June 18, 2013
Deforestation harms communities, ecosystems, and the planet. (Photo: geograph.org.uk)
There are many things you may personally know and love about your guitar, from the sound that it makes to the way it feels in your hands when you play. But if it is an acoustic guitar, what do you know about the wood that it’s made of? Illegally harvested wood in products that we use every day, including guitars or drumsticks, is a real problem. That’s why some musicians are standing up and showing their commitment to the environment by saying ‘no’ to illegally sourced wood in instruments and other products.
The Barenaked Ladies, Guster, and Ben Folds Five are taking part in an eco-friendly music tour, “Last Summer on Earth,” sponsored by REVERB, a non-profit group dedicated to making these music tours more environmentally sustainable. These popular bands are using their platform to promote environmental causes, including curbing deforestation and stopping the illegal timber trade. They believe it is important for musicians to know where the wood in their instruments comes from because of the environmental implications of illegal logging and trade in illegally harvested wood.
Deforestation, for example, is a serious problem driven in part by the illegal timber trade. And although the U.S. government has a powerful law in place to help curb illegal logging and timber trading, the Lacey Act, trade in illegally harvested wood still occurs. These bands, with the support of groups like REVERB, the Sierra Club, and the Environmental Investigation Agency (EIA), want to share with music fans the far-reaching power of the Lacey Act.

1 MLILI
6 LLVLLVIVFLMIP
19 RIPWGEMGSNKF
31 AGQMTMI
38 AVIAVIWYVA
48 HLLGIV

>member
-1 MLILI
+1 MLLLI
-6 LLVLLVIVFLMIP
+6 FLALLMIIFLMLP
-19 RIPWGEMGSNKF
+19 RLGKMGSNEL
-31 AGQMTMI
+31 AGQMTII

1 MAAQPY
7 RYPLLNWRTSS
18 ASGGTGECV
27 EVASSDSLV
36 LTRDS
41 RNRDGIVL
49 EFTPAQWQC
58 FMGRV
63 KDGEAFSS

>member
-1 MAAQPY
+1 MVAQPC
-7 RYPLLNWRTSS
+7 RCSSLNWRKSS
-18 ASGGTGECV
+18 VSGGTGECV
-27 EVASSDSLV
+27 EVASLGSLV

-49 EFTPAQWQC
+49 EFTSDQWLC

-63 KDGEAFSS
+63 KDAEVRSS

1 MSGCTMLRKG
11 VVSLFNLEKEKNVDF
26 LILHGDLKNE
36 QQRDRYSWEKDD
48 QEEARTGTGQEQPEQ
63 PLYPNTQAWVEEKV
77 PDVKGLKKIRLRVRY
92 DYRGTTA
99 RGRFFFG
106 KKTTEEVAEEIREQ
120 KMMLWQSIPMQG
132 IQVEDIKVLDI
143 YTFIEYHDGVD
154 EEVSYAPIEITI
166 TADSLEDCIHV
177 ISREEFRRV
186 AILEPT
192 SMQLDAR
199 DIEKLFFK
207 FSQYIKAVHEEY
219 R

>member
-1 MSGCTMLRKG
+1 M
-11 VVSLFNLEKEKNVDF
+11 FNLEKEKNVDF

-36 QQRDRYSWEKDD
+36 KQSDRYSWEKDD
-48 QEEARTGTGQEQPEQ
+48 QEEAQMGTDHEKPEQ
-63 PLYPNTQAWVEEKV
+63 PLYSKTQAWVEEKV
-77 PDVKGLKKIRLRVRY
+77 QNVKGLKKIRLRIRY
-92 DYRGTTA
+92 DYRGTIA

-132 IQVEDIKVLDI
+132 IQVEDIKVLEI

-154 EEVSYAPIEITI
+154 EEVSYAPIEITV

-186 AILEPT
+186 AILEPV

Efforts to combat trade in illegally harvested timber fit into the larger climate struggle, as trees are necessary to help stabilize our climate. The ability of the trees to transform carbon dioxide into oxygen may be one of our best defenses against climate chaos. Moreover, illegal logging also affects indigenous communities who strive to protect their lands from illegal encroachment. When loggers act illegally, our environment isn’t the only victim -- whole communities also suffer.
If you play the air guitar exclusively, this post may not be for you. But if you, your friend, or your child plays the viola, bass, acoustic guitar or another wood instrument, then REVERB, the Sierra Club, EIA, and bands like Barenaked Ladies, Guster and Ben Folds Five are all working toward a more sustainable and musical future for you.
"Last Summer on Earth" launched on Monday at the Verizon Theatre in Grand Prairie, Texas and will run through July 30, 2013 where it will end in Brooklyn, NY. To find a concert near you, check out barenakedplanet.org.
--Kristen Elmore, Sierra Club media team intern
"Last Summer on Earth" image courtesy of benfolds.com